Saturday June 30 at The Rock Shop in Brooklyn, NY www.therockshopny.com

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Friday, June 22, 2012

Heavy Planet Podcast Episode #09: Girls Wanna Rock

This month the Heavy Planet Podcast treats your ears to some of the finest female-fronted bands the world has to offer. The bands represented here run the gammut from Occult Doom Rock to Horrific Sludge Metal. This is just a sampling of the many bands out there that deserve your attention. Missing from the podcast are progressive sludge stalwarts Kylesa (female vocals on some songs), enigmatic doom metal merchants Bloody Panda, doom duo Dark Castle, and I'm sure there are many others. But I know one thing is for damn sure, these ladies just want to rock!

Tune in this Sunday on Grip of Delusion Radio from 4:00 PM EST to 6:00 PM EST to hear what all the commotion is about.

Acid King-Teen Dusthead
Witch Mountain-End Game
Alunah-Hermetic Order of the Golden Dawn
Windhand-Black Candles
Black Math Horseman-Origin of Savagery
Undersmile-Crab People
Black Moth-Blackbirds Fall
Thorr's Hammer-Dommedagsnatt
Blood Ceremony-Children of the Future
The Devil's Blood-Christ or Cocaine
Stake-Off the Witch-Deep Inside of Me
Spacegoat-Silver Swamp
Hijos De Mayo-Silence Unsaid
Siena Root-Nightstalker
Ides of Gemini-Starless Midnight
Royal Thunder-Mouth of Fire
Jess and the Ancient Ones-White Witch of Rose Hall
Rituals of the Oak-On the Sixth Moon
Salome-Black Tides
Jex Thoth-Warrior Woman

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Thursday, June 21, 2012

Album Review: Stoned Jesus - "Seven Thunders Roar"

From the host country of the 2012 European Soccer Championships and the land of twenty million beautiful women comes the dynamic, talented trio of rock artists that form the splendid band Stoned Jesus, led by the artistry,  dexterity, drive, and vision of Igor Sidorenko. Joined by his bandmates Sergey Olegovich on bass and Vadim Matyko on drums, they have travelled down a familiar and well worn road, one that consists of line-up changes, gigs at small venues throughout Eastern Europe and Russia, honing their craft in front of discerning, veteran fans, and releasing an occasional EP or LP when circumstance and chance collide, in hopes the incredible craft and art ingrained into those releases somehow creates a spark of intrigue and interest that expands into a groundswell of popularity. All this while loving what they do, playing what they love, and rocking what they play for those veteran, discerning fans who are fortunate to experience rock in one of its purest forms from one of its many gifted practitioners.

Stoned Jesus play an artistic, spiritual brand of Stoner/Psychedelica on their latest release “Seven Thunders Roar”, incorporating all the important elements of low and slow, doom and distortion, fuzz and fury, while also winding through compelling sections of extended psychedelic excursions of spiritual revelation. To craft such exquisite rock renditions that combines the best of two distinct and highly enjoyable styles denotes a grand drive and determination blended perfectly with high craft and artistic deftness. Igor has delivered to his audience an opportunity to experience rock on the favorable canvas of both familiarity and novelty, incorporating favored stoner/doom sounds played with vigor and heart that crash against boundaries that were long ago established for volume, richness, and texture, but deftly integrated with freshly carved slices of guitar virtuosity, intoxicating in varying degrees of tempo, throbbing in intensity, and utterly intriguing in discovery as it unfolds through many layers and intertwining rhythms, virtually hooking you with fantastic, thrilling, and melodic pieces.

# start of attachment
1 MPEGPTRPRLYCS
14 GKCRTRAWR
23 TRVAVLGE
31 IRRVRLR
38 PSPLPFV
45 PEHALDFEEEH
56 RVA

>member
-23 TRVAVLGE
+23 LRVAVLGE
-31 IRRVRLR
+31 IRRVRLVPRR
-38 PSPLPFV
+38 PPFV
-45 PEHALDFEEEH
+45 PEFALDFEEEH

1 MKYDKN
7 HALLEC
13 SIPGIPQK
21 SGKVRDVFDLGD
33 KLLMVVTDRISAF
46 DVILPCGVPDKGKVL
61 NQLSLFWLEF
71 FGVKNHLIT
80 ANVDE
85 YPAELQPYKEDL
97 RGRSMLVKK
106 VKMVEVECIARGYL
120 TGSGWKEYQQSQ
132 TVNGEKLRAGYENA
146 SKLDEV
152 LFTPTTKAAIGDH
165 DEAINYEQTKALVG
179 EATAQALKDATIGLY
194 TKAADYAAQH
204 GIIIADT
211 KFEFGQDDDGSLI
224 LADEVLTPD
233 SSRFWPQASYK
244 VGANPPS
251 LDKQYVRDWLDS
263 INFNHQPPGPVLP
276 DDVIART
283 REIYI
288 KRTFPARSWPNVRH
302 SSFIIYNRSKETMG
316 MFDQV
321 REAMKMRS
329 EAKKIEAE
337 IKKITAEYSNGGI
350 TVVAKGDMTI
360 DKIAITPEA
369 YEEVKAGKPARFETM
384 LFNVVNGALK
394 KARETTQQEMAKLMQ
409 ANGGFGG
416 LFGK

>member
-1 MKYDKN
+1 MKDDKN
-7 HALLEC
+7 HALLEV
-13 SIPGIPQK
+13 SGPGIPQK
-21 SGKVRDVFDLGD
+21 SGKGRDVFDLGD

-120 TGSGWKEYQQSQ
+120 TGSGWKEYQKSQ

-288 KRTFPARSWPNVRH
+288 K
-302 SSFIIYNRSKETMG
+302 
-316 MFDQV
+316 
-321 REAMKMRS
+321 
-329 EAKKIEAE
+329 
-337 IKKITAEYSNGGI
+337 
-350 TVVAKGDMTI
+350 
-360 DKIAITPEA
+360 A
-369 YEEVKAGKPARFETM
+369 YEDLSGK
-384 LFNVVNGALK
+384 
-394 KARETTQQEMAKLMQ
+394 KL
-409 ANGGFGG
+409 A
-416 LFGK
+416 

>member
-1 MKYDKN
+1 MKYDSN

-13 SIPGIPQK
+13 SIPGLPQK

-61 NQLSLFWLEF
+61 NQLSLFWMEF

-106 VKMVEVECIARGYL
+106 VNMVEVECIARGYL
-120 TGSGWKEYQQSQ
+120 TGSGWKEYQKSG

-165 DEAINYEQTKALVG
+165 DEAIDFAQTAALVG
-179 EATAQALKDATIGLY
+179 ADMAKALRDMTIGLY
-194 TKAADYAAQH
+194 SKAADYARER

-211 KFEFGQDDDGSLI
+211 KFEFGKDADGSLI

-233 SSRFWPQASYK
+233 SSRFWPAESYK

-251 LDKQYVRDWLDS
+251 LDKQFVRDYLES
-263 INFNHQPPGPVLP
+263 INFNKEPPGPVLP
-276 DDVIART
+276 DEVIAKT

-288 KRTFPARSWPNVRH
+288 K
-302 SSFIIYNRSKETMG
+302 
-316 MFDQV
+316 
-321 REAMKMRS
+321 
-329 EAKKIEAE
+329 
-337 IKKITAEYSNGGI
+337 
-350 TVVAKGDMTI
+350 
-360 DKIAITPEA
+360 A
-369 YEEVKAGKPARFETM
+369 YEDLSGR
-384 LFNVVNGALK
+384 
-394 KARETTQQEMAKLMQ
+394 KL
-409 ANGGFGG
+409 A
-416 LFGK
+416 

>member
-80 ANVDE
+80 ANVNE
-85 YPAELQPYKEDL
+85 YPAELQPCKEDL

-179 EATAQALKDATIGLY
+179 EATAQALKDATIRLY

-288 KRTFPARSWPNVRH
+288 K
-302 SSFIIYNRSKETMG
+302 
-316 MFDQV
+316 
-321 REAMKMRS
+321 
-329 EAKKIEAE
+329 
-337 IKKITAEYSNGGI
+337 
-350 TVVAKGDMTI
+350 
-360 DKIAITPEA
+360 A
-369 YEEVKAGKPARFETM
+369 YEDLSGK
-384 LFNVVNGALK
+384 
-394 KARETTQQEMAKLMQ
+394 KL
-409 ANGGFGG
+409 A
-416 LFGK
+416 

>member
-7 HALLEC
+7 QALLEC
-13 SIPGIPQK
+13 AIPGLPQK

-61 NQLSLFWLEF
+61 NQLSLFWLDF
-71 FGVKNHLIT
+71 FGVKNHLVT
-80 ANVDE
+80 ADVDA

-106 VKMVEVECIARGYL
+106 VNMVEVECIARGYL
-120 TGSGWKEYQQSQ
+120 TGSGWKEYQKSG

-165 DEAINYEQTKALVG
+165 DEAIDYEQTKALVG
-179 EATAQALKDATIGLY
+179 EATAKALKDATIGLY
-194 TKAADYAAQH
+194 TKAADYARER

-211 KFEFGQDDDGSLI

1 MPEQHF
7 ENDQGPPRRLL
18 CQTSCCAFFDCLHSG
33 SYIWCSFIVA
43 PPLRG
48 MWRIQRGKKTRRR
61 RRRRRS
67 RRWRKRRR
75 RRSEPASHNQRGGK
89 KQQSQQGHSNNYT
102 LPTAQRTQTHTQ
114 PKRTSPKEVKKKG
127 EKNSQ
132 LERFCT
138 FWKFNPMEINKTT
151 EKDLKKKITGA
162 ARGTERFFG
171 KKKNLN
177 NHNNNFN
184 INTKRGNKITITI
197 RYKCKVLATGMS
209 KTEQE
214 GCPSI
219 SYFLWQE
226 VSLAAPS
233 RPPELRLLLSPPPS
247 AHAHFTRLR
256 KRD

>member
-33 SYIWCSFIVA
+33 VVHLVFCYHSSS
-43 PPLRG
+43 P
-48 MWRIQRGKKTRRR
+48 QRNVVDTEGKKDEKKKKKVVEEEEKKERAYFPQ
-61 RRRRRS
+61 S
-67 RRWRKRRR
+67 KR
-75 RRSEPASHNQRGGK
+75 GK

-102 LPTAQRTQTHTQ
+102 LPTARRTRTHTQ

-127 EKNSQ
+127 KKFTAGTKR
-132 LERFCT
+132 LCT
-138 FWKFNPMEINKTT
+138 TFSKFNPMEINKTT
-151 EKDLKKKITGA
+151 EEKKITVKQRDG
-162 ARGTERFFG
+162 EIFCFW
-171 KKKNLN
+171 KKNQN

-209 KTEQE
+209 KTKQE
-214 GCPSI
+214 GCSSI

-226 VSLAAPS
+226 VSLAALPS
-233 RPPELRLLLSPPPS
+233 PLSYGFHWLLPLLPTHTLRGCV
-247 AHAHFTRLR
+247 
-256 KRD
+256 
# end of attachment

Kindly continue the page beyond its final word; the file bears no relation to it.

The music encountered on “Seven Thunders Roar” is a veritable treasure trove of discovery. The songs are long and meaty, ranging in time from the runt of the collection, “Indian”, clocking in at 1 second under 5 minutes, to 1 second over 16 minutes for “I’m the Mountain”. All of the songs have a hearty, beefy guitar that melds perfectly with an airier, more nimble accompaniment, both riding on top of vigorous, toe-tapping traps and thunderous bass, pulsing with fury, life, and pleasure. Stoned Jesus add more to the songs than simple stripped down instrumentation by each member, with wah-wahs here, quick and sweet little riffs there, little easter eggs of entertainment nestled throughout the tracks, coming out of the forest only upon the familiarity of multiple playings.

“Bright Like the Morning” has a ballad-like aura, with a beautiful and slow unfolding that sets the tone for melancholy and remorse, pain and despair, while Igor  “Pilgrim have you lost your way” in a clear and satisfying rock and roll voice as distinct and familiar as the music behind it. The song slowly builds, adding energy and urgency, letting in light and hope before reaching its crescendo in the chorus where the vocals match perfectly with the rhythm of the guitar licks playing an almost classic chord progression that is simple and clean, satisfying in delivery. Once the song delivers you to the top it never crashes down again, remaining within a pure, unadulterated deluge of sound and fury, continually adding to the mixture blistering solos from Igor and bad ass bass chords from Sergey, driven by the urgency of Vadim’s dexterous, athletic mastery of wood on skin.

The intro to “Electric Mistress” saunters  like a mama grizzly, growling in a low, slow rumble, a prelude for what is about to come for those that linger, which of course we do, because we welcome what the bear can wreak. The rumble gives way to a lone primal roar, ferocious and vibrant, with sawblade teeth, blending into an electrifyingly agile maneuver of catchy time signatures driven by insistent tattoos and bruising bass notes. At about the two-thirds mark the song takes an unexpected segue into Lectric Slow Down, the instruments all dropping intriguingly low, tantalzingly slow, pulling you intstantly into deep distortion and weirdness, a slo mo playback feel grinding through until one final outburst to normal rock